Introduction: This study examines demographic and socioeconomic factors of racial/ethnic groups in New York City between 1980 and 2009 – particularly the Latino population.
Methods: Data on Latinos and other racial/ethnic groups were obtained from the U.S. Census Bureau American Community Survey, reorganized for public use by the Minnesota Population Center, University of Minnesota, IPUMSusa. Cases in the dataset were weighted and analyzed to produce population estimates.
Results: Trends from 1990 continued in 2000, with numbers of Puerto Ricans in production dropping to only 14% of that group. More than a fifth of Puerto Ricans worked in management and professional positions, a quarter in service jobs, and a third in service positions. Production jobs also dropped in Dominicans, and to a lesser extent, Ecuadorians. With rising populations, Dominicans shifted into service jobs, and Ecuadorians and Mexicans nearly doubled the percentage of their group in construction jobs. By 2009, Puerto Ricans had largely moved out of production jobs, and over a quarter worked in management or professional jobs, by far the most of these four Latino groups. A majority continued to work in sales or service. Fewer than one in six Dominicans worked in production, with over one in three in service positions. Mexicans are also predominantly in the service sector, with more than two in five working there. The decrease in Ecuadorians in the production sector is met by an equivalent increase in construction jobs, with about a fifth working in each sector.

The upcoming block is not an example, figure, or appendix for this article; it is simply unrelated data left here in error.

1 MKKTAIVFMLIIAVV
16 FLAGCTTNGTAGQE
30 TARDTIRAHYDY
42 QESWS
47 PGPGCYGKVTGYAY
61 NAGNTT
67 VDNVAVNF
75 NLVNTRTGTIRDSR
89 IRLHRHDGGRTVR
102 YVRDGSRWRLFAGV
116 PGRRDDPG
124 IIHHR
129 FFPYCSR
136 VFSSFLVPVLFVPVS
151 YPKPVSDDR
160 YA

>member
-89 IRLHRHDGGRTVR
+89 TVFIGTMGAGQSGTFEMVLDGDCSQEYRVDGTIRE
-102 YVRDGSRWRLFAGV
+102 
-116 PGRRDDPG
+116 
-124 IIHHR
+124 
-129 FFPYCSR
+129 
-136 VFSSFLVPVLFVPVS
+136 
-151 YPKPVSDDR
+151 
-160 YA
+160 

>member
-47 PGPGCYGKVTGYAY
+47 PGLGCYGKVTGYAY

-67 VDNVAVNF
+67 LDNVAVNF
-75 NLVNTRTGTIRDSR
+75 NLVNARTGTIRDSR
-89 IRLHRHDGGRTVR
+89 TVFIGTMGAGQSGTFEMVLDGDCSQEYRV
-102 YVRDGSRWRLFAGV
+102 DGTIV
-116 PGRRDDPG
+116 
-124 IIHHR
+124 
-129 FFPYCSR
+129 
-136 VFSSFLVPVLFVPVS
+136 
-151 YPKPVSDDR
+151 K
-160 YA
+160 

Discussion: Over the past forty years, the types of jobs offered by New York’s economy have shifted from a more manufacturing-based economy to one with more professional, management, and service jobs. This report looks at how Latino immigrants and later generations have integrated into this changing economy, and how their job categories have shifted as well. Occupation strongly indicates lifestyle and its accompanying socioeconomic measures. Changes in the distribution of occupation in groups as they enter New York and as their children gain jobs in the economy lend insight into how economic assimilation is occurring.
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